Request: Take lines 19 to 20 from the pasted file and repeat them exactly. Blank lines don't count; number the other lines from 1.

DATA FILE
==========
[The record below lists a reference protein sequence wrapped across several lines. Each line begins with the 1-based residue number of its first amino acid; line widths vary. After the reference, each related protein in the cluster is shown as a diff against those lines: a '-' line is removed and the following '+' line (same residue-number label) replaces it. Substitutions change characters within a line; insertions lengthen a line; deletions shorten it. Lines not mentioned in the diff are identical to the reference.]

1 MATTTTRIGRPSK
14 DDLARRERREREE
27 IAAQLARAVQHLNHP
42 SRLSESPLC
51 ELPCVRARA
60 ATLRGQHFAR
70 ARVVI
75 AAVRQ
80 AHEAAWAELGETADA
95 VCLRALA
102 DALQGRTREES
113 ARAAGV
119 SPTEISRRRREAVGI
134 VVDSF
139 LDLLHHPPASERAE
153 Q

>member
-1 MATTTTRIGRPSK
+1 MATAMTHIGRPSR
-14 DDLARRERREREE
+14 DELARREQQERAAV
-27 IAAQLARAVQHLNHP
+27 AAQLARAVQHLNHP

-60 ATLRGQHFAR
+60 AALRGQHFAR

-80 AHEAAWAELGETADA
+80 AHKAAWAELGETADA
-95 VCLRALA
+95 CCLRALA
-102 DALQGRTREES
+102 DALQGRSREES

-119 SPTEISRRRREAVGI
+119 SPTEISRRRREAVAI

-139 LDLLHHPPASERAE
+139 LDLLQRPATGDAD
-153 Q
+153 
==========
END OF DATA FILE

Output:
-1 MATTTTRIGRPSK
+1 MATAMTHIGRPSR